Micro Wind Turbines are covered under the Green Deal as a measure under Microgeneration. Micro Wind Turbines are certified under the Microgeneration Certification Scheme. This means as an MCS Certified installer with the additional standard MCS 023, you are able to install MCS Certified Micro Wind Turbines under the Green Deal and offer consumers The Feed in Tariffs.
Wind turbines harness the power of the wind and use it to generate electricity which can be fed into the national grid and generate a significant income through the UK Feed in Tariffs. Small wind turbines known as "microwind" or "small-wind" turbines can produce electricity to help power the lights and electrical appliances in a typical home.
In the UK we have 40% of Europe's total wind energy, however only 0.5% of our electricity requirements are currently generated by wind power. Over the next few decades there are going to be significant investments into Wind energy with the continuation of the domestic and commercial Feed in Tariffs and large investment into wind farms.
Wind power varies greatly with wind speed and on an average day can fluctuate dramatically. Individual turbines vary in size and power output from a few hundred watts to two or three megawatts (as a guide, a typical domestic system would be 1 - 6 kilowatts, depending on the location and size of the home).
How do wind turbines work?
Wind turbines use large blades to catch the wind. When the wind blows the blades are forced round, driving a turbine which generates electricity. The stronger the wind, the more electricity produced.
There are two typical types of domestic wind turbine:
- Mast mounted:these are free standing and are erected in a suitably exposed position, often around 2.5kW to 6kW
- Roof mounted: these are smaller than mast mounted systems and can be installed on the roof of a home where there is a suitable wind resource. Often these are around 1kW to 2kW in size
Wind Energy and your home
Wind speed increases with height so it's best to have the turbine high on a mast or tower. Generally speaking the ideal siting is a smooth-top hill with a flat, clear exposure, free from excessive turbulence and obstructions such as large trees, houses or other buildings.
Please note that the electricity generated at any one time by a wind turbine is highly dependent on the speed and direction of the wind. The windspeed itself is dependent on a number of factors, such as location within the UK, height of the turbine above ground level and nearby obstructions. Ideally, you should undertake a professional assessment of the local windspeed for a full year at the exact location where you plan to install a turbine before proceeding. In practice, this may be difficult, expensive and time consuming to undertake. Therefore it is recommended that, if you are considering a domestic building mounted installation and electricity generation is your main motivation, then you only consider a wind turbine under the following circumstances:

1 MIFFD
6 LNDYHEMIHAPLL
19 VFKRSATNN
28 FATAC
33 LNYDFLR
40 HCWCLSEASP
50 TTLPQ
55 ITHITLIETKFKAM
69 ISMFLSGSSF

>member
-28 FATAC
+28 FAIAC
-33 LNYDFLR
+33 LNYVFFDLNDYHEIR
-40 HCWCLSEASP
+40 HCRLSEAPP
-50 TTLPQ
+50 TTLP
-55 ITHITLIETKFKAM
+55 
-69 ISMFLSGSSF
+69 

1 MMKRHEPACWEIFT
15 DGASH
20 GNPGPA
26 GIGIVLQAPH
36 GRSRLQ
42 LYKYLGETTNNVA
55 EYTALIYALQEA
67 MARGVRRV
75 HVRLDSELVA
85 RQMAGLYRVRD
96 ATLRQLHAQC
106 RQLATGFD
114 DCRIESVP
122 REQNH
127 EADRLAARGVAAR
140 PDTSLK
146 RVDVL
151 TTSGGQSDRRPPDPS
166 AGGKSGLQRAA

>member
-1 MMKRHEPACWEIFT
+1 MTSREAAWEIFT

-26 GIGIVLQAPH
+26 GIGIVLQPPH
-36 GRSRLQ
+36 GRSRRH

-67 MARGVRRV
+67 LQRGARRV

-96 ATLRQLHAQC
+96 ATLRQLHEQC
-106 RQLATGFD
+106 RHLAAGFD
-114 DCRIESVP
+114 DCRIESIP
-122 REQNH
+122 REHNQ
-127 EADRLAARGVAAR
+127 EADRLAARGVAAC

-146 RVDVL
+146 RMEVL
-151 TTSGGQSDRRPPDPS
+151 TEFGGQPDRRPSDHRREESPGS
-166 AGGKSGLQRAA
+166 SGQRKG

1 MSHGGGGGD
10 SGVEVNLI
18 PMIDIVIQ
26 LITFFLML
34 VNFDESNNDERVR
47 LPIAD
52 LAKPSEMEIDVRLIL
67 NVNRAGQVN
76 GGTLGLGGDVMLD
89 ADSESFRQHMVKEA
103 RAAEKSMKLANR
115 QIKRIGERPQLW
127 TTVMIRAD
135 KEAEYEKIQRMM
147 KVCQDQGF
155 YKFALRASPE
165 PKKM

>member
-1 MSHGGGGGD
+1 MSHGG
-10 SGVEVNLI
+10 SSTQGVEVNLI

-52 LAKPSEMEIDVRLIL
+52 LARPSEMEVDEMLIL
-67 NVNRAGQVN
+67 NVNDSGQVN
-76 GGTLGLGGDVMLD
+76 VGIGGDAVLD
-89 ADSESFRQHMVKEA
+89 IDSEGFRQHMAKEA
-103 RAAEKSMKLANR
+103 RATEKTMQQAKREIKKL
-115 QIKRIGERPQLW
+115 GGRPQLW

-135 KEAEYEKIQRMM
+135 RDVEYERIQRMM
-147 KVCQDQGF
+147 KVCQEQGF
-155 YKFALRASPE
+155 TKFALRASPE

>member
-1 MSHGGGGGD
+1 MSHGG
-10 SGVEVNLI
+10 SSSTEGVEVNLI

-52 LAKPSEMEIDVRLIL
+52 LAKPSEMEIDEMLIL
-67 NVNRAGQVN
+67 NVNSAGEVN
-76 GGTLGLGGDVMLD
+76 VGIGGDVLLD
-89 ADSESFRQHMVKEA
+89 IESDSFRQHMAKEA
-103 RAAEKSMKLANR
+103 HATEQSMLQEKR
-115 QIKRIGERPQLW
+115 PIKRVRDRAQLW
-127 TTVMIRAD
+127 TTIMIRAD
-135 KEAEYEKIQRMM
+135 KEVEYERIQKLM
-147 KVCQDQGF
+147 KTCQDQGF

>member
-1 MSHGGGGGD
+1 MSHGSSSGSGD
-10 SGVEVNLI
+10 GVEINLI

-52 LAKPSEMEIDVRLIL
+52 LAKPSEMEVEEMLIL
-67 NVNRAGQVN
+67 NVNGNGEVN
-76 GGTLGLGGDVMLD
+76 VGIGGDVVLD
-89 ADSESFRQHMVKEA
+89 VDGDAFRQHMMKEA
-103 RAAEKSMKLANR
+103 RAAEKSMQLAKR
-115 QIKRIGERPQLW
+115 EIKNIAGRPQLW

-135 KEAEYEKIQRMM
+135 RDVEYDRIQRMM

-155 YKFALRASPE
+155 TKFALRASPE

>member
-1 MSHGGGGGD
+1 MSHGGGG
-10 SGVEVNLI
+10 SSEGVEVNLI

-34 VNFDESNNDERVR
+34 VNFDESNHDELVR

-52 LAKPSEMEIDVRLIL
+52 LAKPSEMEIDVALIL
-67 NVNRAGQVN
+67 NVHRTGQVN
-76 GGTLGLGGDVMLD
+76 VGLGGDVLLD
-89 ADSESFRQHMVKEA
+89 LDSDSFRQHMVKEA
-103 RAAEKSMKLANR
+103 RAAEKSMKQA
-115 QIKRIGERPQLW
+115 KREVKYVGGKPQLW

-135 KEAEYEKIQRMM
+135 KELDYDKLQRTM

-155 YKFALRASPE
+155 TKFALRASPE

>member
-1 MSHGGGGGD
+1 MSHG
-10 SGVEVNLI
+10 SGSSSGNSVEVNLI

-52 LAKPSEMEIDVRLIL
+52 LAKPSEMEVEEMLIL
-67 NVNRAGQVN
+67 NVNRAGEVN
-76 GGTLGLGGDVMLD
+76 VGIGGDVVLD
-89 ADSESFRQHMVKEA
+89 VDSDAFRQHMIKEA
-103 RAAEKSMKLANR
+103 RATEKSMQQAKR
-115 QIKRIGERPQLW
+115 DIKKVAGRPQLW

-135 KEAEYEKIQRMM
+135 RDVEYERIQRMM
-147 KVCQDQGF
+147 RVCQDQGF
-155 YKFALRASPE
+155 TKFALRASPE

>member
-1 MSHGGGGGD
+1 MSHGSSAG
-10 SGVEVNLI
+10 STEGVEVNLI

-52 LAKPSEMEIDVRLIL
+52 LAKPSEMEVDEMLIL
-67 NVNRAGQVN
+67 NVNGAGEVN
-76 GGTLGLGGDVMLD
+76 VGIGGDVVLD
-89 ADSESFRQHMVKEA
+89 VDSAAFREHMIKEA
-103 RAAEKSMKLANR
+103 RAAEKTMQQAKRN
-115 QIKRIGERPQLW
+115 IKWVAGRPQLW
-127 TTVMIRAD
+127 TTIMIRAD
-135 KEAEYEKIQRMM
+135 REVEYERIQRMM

- The local annual average windspeed is 6 m/s or more. An approximate figure for your location can be checked on BERR website.
- There are no significant nearby obstacles such as buildings, trees or hills that are likely to reduce the windspeed or increase turbulence
If you are in any doubt, please consult a suitably qualified professional.
Planning issues such as visual impact, noise and conservation issues also have to be considered. System installation normally requires permission from the local authority.
Stand-alone or grid-connected system?
Small-scale/micro wind power is particularly suitable for remote off-grid locations where conventional methods of supply are expensive or impractical. Most small wind turbines generate direct current (DC) electricity. Off-grid systems require battery storage and an inverter to convert DC electricity to AC (alternating current - mains electricity).
You also need a controller to divert power to another useful source (e.g. space and/or water heaters) when the battery is fully charged.
It's common to combine this system with a diesel generator or other fuel source for use during periods of low wind speeds. A combined wind and diesel system gives greater efficiency and flexibility than a diesel only system. It allows the generator to be used at optimum load for short periods of time to charge batteries when there is little wind, rather than by constant use at varying loads.
Wind systems can also be installed where there is a grid connection. A special inverter and controller converts DC electricity to AC at a quality and standard acceptable to the grid. No battery storage is required. Any unused or excess electricity can be exported to the grid and sold to the local electricity supply company through the Feed in Tariffs eligible for consumers using a Microgeneration Certification Scheme approved installer & MCS Certified Wind Technology.
Cost and maintenance
Systems up to 1kW will cost around £1500 whereas larger systems in the region of 2.5kW to 6kW would cost between £11,000 - £19,000 installed. These costs are inclusive of the turbine, mast, inverters, battery storage (if required) and installation, however it's important to remember that costs always vary depending on location and the size and type of system.
MCS Certified Wind Turbines can have a life of up to 22.5 years but require service checks every few years to ensure they work efficiently. For battery storage systems, typical battery life is around 6-10 years, depending on the type, so batteries may have to be replaced at some point in the system's life.
The estimated costs are often quickly covered by Feed in Tariffs which can be offered by Microgeneration Certification Scheme (MCS Certified) Installers who offer MCS Certified Wind Equipment.
The estimated costs are often quickly covered by the Feed in Tariffs which can be offered by Microgeneration Certification Scheme (MCS Certified) Installers who offer MCS Certified Micro Wind Turbines.